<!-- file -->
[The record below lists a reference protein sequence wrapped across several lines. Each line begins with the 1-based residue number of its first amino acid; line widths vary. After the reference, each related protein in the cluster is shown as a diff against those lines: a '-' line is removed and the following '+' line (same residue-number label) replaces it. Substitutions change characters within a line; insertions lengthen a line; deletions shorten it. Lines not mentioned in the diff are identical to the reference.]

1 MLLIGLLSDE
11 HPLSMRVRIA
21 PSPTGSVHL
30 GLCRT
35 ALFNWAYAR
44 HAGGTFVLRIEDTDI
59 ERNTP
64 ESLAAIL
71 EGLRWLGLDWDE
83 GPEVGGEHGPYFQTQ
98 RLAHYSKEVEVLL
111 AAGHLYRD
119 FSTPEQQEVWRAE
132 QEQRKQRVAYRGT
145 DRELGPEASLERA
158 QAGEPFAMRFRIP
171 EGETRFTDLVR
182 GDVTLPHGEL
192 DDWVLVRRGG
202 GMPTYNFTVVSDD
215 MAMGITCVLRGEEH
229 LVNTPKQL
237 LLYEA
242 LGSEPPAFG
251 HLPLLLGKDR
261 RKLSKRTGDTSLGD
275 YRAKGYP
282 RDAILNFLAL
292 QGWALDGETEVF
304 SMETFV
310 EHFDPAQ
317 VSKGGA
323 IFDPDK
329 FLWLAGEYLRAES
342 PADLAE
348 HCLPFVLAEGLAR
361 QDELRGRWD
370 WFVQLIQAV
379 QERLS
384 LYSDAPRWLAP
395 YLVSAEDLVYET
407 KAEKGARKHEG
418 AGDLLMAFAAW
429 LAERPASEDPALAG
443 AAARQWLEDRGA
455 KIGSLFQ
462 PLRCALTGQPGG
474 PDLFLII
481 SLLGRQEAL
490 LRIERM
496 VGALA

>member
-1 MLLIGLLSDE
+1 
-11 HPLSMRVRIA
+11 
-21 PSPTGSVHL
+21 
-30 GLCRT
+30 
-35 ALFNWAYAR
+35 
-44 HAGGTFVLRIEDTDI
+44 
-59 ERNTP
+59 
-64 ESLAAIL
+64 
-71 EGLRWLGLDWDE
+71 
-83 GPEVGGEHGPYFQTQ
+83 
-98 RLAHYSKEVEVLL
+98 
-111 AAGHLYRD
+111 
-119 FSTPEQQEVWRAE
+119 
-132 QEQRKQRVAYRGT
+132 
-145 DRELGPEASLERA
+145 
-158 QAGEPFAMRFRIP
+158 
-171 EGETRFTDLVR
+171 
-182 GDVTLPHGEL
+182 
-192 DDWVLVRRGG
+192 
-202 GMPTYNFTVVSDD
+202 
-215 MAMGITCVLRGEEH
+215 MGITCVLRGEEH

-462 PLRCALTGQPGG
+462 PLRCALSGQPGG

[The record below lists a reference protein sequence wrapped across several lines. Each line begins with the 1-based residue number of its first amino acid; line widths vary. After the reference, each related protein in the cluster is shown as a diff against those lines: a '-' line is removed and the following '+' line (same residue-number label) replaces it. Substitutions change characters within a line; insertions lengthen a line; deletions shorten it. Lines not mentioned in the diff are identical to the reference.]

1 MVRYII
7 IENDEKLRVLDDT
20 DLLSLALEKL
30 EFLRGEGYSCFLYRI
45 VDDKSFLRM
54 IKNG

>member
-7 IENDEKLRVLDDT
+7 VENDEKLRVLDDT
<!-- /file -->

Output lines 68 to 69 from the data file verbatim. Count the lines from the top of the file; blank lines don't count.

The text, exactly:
-64 ESLAAIL
+64 